Then, in a process concluded nearly a decade ago, a federation of right-wing militias called the United Self-Defense Forces of Colombia, or AUC, supposedly demobilized. But in their place have risen criminal gangs, whose opposition to the peace deal may have more to do with profits than ideology.

“The biggest threat to national security is no longer guerrilla groups,” says German Senna Pico, a former militia commander now serving a reduced prison sentence under the 2008 demobilization deal. “The biggest problem now is the drug trade, which is controlled by AUC successor groups.”

Colombia’s right-wing militias and leftist guerrillas have long relied on the lucrative cocaine trade to fund their political ambitions. Mr. Senna argues that while he and many others took up arms to fight communism, those who remained following demobilization are motivated by money. These groups are thought to also be backed by wealthy landowners.

While the government has been pumping in resources to defeat these groups, with a joint military and police campaign dubbed Operation Agamemnon launched in early 2015, leftists across the country have continued to face persecution. This is raising doubts about the government’s ability to implement the FARC deal nationwide.

Following the recent wave of attacks, observers have called for a quick ratification and implementation of the peace deal.

The accord needs to be ratified by Congress, where President Juan Manuel Santos has strong majority support. In the five days following the deal’s endorsement by Congress, which could happen as early as this week, FARC rebels will demobilize. They will move to temporary quarters in designated zones. The rebels will remain in those rural zones for six months, handing over their weapons under the supervision of a special United Nations mission.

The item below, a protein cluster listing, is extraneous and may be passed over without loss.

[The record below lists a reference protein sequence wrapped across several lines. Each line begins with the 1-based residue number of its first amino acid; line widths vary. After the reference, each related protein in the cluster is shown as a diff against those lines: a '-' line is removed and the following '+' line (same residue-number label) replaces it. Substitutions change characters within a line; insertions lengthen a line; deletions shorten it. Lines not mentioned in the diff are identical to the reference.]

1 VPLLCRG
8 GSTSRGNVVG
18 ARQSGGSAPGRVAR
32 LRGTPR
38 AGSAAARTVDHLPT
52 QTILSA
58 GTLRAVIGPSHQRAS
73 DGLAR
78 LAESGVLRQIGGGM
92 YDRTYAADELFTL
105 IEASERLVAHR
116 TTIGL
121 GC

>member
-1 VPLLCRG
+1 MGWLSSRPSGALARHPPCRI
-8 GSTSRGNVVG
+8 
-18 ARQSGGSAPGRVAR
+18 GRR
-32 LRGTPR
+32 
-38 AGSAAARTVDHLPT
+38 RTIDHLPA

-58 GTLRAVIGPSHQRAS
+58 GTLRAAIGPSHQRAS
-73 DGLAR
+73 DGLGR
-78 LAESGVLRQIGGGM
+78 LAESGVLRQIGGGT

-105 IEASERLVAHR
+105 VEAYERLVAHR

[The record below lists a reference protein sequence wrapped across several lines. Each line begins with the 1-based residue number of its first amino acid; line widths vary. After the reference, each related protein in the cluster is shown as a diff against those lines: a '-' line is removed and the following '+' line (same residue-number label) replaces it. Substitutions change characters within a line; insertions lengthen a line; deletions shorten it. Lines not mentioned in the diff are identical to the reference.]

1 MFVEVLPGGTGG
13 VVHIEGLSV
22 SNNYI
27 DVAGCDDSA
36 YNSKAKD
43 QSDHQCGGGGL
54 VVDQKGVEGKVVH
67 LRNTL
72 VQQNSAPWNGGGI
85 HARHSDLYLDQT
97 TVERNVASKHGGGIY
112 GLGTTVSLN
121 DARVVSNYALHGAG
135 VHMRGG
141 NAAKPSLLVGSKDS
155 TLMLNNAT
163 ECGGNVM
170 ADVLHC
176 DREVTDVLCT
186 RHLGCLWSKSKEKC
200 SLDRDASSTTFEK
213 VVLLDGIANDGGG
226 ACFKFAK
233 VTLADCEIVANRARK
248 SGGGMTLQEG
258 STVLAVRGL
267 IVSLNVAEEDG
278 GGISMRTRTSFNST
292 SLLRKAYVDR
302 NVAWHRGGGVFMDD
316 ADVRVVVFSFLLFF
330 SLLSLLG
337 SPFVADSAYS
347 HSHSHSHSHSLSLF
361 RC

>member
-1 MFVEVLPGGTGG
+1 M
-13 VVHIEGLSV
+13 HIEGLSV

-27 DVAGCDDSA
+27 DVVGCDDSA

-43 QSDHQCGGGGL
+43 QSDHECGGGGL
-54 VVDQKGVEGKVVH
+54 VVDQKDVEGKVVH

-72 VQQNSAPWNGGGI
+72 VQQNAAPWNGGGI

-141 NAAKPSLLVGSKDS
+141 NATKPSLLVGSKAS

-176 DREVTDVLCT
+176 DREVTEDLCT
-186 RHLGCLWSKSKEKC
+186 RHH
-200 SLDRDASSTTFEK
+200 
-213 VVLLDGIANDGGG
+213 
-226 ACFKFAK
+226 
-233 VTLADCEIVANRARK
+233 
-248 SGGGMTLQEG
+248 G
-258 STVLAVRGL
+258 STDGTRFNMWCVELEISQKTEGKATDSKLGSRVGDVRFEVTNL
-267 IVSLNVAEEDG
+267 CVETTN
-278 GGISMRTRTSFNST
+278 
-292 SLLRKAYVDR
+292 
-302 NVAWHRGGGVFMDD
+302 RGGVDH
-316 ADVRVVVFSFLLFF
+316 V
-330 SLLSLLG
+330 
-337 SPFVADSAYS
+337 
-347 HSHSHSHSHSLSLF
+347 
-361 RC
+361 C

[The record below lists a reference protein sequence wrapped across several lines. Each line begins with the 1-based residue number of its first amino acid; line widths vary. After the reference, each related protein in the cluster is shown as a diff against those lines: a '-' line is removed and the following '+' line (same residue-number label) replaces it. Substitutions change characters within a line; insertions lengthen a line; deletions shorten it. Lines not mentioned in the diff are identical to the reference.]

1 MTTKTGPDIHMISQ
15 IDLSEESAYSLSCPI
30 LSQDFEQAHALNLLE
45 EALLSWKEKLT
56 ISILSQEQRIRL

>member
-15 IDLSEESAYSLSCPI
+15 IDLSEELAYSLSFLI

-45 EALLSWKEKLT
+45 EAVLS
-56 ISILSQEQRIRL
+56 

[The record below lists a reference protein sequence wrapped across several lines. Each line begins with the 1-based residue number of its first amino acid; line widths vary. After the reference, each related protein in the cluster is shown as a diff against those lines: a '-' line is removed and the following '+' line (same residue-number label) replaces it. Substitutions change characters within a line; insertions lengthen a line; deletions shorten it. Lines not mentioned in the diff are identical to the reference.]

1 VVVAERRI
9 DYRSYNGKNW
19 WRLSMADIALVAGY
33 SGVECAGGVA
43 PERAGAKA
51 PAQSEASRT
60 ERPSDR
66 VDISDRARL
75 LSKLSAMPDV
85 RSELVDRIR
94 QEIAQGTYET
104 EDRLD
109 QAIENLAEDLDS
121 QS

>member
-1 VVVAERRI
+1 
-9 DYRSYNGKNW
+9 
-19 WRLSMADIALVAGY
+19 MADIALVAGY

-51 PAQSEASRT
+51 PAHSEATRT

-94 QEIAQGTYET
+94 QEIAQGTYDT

Opponents criticize peace deal 

Former President Álvaro Uribe, who successfully led the opposition in the referendum on the first accord, has continued to criticize the new deal. His surrogates have indicated that they will oppose it however they can, worrying some observers that mayors loyal to the hard-line ex-president will resist implementing the deal in their jurisdictions.

“A decisive contribution to peace that Alvaro Uribe could make, calling for an end to political violence, wherever it comes from,” tweeted Bogotá-based conflict analyst Jorge Restrepo.

At Thursday’s signing ceremony, in Bogota’s Colón Theater, FARC leader Rodrigo Londoño offered condolences to the families of activists and rebels recently killed. “To our adversaries, the invitation is to live in difference,” he added. “That the word be the only weapon that we Colombians allow ourselves to use.”

President Santos, appearing less triumphant than at last month’s glitzy ceremony, also celebrated an end to the conflict. “We achieved an end to the bloodshed and that there will be no more victims,” he said, like others favoring a dark suit in place of the white shirts symbolic of peace that were dress code in Cartagena, where the first deal was signed.

Colombia’s 52-year civil war has left 220,000 dead and nearly 7 million displaced, with atrocities committed by all sides.